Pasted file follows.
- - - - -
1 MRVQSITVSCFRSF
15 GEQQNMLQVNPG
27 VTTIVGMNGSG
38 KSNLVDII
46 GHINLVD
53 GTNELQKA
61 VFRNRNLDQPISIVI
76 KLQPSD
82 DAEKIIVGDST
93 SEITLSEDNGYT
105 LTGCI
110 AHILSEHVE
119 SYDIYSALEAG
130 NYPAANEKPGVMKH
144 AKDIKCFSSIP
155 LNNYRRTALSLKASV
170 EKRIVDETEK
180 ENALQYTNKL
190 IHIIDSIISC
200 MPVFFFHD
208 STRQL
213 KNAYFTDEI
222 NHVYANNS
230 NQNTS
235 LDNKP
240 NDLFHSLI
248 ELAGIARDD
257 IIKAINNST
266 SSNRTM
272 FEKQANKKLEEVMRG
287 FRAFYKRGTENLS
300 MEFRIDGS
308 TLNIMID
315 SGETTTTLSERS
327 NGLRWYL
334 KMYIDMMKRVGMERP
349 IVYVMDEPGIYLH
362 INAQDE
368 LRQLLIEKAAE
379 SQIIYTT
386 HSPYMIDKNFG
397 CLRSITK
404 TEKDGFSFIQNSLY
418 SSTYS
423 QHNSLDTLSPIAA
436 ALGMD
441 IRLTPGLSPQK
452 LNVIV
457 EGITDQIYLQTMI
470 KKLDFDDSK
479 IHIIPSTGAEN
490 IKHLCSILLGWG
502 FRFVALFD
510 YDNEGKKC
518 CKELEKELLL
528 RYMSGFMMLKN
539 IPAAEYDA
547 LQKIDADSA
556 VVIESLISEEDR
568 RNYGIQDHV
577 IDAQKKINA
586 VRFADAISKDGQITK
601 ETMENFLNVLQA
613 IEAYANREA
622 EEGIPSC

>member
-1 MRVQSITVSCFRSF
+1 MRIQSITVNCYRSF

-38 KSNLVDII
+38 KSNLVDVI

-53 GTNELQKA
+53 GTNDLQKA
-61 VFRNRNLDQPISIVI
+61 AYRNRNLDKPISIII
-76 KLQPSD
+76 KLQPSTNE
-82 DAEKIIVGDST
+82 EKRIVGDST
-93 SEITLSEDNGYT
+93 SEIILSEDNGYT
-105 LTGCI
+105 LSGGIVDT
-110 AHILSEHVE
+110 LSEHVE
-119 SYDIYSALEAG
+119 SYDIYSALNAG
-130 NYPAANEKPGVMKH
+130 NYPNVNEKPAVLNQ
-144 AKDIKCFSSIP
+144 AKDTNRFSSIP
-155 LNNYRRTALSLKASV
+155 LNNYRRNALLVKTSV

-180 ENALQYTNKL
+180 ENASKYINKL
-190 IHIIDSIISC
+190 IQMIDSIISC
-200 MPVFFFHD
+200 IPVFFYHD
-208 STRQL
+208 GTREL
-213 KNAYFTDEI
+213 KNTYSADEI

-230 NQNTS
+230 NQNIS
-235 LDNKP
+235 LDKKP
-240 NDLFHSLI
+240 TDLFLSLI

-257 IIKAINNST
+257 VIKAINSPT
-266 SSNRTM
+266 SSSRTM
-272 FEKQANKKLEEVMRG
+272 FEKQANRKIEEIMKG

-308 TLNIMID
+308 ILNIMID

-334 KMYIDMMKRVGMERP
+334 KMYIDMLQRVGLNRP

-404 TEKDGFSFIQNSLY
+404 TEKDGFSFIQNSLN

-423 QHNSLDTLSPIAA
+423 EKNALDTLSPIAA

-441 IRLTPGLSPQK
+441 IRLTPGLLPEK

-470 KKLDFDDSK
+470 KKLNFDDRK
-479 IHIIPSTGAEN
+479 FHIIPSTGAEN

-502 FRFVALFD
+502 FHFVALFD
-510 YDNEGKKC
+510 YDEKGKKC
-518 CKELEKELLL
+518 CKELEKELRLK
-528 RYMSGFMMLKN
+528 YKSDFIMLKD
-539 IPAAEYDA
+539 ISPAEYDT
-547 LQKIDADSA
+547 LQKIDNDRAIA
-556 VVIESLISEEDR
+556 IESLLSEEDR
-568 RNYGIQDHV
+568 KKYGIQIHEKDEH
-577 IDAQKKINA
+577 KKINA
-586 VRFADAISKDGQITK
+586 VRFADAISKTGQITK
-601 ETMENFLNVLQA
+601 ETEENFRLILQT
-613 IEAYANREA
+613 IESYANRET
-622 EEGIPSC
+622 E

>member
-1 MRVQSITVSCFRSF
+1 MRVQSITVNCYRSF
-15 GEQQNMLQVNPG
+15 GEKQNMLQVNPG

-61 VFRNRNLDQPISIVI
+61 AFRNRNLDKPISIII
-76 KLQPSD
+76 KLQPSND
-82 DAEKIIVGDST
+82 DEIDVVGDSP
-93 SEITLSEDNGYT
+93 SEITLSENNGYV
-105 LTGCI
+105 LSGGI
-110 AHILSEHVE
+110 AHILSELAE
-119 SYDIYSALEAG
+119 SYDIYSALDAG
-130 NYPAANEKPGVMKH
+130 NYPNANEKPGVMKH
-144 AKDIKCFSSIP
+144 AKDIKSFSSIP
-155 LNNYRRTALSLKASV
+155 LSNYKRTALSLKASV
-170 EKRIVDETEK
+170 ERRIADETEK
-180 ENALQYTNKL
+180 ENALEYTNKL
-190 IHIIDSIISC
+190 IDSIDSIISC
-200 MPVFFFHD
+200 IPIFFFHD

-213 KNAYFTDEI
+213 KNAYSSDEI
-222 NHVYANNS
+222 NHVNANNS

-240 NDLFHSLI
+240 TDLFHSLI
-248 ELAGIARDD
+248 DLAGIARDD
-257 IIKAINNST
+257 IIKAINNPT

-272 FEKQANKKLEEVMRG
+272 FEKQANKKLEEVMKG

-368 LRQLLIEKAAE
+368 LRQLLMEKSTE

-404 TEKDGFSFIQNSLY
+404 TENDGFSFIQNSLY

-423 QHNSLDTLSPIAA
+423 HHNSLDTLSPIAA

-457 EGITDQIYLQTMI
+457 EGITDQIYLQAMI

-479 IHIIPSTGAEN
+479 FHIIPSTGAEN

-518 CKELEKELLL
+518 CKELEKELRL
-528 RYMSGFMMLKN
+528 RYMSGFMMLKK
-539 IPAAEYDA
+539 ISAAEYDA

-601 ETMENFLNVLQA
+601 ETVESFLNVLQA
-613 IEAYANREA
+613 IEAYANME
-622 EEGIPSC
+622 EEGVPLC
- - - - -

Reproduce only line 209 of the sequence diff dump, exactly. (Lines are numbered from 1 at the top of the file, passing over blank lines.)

+479 FHIIPSTGAEN